The apps that had been created for the ipad pro were equivalent to the desktop programs like Adobe Photoshop and Illustrator which allowed you to make professional quality layered illustrations in both raster and vector formats. They allowed you to complete the entire process from sketch to final design all on one device and have it ready to print from one device. No more creating art work, and then having to scan , color correcting, fix up imperfections, and vectorize(when needed) to create print ready files to send to clients. I could also create an entire repeat pattern for fabric on a device that fitted into my handbag. The impact it had on saving time in my workflow was astounding. I hope you are getting a sense of what a game changer this was for me. The best part was how it fitted into my life so that there was no dead time in my life. If I was waiting for my girls to finish a dance class, instead of mindlessly scrolling on social media, I could be working on a creative piece. I could capture inspiration anywhere I went. A flower, and interesting color combination and immediately save it in a digital mood board and then flesh that out into a fabric collection when time allowed.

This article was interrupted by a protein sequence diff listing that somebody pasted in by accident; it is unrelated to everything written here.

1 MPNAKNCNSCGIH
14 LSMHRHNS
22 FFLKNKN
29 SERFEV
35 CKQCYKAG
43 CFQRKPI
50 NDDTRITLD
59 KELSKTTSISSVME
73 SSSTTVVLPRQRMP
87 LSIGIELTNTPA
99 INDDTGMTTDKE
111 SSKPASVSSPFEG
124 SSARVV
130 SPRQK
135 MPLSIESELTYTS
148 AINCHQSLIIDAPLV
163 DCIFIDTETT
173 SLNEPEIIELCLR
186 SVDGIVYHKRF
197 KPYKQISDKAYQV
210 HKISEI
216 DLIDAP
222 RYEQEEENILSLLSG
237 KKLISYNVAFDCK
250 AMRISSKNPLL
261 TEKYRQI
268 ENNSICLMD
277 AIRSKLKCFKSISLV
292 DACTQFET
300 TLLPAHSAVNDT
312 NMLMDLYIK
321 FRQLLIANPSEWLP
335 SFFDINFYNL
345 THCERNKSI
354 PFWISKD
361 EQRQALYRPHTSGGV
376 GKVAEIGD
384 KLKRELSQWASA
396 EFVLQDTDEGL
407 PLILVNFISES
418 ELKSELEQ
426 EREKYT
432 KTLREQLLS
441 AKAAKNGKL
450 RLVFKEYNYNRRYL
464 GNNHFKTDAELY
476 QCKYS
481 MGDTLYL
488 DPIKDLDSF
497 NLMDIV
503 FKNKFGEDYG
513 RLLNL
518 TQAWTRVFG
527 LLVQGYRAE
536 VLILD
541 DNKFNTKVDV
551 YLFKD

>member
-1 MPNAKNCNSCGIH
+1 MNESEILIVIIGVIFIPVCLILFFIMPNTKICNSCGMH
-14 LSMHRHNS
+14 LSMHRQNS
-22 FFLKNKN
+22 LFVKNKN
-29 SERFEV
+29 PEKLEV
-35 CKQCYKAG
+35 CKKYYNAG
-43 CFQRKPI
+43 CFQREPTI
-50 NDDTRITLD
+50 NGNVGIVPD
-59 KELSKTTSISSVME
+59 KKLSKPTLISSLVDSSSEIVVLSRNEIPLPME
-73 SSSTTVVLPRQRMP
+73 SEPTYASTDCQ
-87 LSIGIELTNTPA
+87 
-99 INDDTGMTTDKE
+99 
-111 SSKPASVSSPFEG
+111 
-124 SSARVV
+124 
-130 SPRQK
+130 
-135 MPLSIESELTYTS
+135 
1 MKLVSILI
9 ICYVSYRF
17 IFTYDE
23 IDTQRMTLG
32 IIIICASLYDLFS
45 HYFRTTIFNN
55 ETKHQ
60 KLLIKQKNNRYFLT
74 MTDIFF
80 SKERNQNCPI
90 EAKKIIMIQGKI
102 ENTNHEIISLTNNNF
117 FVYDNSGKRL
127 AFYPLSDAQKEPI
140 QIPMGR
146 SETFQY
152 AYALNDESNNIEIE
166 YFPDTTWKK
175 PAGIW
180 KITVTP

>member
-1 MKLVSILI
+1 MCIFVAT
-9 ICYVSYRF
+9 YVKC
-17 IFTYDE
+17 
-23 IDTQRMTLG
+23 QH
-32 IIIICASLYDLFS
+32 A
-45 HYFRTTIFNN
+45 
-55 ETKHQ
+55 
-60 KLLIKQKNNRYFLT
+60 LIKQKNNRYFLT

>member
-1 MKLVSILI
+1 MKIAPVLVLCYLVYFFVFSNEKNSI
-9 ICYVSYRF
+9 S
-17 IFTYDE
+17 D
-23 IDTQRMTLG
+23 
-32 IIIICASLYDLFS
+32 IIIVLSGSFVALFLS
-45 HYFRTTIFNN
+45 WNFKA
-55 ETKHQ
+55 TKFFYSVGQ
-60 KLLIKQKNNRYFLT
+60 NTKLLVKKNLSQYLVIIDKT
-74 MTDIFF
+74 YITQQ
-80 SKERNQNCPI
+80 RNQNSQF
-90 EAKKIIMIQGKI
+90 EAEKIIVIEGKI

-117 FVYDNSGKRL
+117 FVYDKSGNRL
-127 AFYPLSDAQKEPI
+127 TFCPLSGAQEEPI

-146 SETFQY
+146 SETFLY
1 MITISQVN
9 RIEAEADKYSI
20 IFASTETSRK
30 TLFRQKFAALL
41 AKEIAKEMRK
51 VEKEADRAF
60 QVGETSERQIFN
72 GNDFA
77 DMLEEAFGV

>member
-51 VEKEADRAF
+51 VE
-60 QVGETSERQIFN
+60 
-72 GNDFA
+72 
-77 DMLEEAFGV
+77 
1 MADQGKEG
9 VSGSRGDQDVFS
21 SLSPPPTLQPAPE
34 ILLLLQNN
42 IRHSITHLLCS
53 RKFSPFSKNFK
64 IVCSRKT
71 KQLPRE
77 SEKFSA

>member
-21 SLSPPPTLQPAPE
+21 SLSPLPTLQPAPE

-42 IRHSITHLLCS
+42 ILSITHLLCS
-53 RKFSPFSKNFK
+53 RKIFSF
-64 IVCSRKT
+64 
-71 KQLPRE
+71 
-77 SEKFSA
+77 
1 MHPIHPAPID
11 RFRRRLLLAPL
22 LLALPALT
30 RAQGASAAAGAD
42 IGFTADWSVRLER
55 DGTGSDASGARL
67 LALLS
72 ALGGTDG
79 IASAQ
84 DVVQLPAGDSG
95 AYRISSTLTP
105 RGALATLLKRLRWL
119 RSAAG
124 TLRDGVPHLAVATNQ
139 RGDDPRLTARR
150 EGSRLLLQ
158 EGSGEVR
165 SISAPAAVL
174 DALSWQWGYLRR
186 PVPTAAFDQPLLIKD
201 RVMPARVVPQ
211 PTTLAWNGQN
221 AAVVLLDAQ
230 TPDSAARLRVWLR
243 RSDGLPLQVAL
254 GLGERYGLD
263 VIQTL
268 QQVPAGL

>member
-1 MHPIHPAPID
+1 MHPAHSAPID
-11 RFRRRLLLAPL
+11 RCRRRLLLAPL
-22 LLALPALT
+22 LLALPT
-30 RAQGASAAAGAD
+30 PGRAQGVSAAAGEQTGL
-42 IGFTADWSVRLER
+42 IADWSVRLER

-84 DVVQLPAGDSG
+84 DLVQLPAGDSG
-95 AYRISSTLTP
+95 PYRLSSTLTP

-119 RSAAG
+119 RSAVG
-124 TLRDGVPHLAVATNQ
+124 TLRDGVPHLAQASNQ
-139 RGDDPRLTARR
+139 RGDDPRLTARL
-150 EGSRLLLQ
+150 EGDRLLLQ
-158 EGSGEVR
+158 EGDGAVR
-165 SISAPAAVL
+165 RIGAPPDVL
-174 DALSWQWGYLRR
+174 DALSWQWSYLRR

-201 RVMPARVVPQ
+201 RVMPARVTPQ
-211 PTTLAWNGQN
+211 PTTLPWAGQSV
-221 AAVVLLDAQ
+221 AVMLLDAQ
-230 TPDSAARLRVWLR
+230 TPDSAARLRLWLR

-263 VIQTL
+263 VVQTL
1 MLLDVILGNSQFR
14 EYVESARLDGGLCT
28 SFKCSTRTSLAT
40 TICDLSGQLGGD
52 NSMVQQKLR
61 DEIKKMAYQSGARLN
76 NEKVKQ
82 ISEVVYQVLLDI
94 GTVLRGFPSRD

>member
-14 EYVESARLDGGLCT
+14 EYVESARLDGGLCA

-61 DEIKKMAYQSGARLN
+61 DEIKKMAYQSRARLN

In addition, art apps like Procreate, Affinity designer, Affinity photo and iOrnament allowed me to create industry standard professional work, and were a one off low cost payment with no ongoing subscription fees. They also allowed me to work in traditional mediums like pastels, copic, watercolor paint and acrylics and the product was indistinguishable from what I could create on paper or canvas. For detailed work and vector style illustration, digital art enabled my work to have a very polished end product. Now you may assume, given this whole new world opening up that I would have abandoned traditional art. The answer is no. The reality is there is a place for both. Most of my designs begin with sketches on paper and are imported into my ipad to flesh out. Many of the digital brushes and textures I use in my artwork are based on traditional brush strokes imported into these apps to create brushes the look and feel like the real deal. So, at the end of the day its not one over the other but rather how these mediums can now work together to give us the opportunities to diversify our creativity as artists and streamline our workflow. To combine mediums and layers and experiment which is the basis of what makes art so unique. Have a great day people and stay tuned for my reviews on my favorite apps for artists that are transitioning into the digital sphere.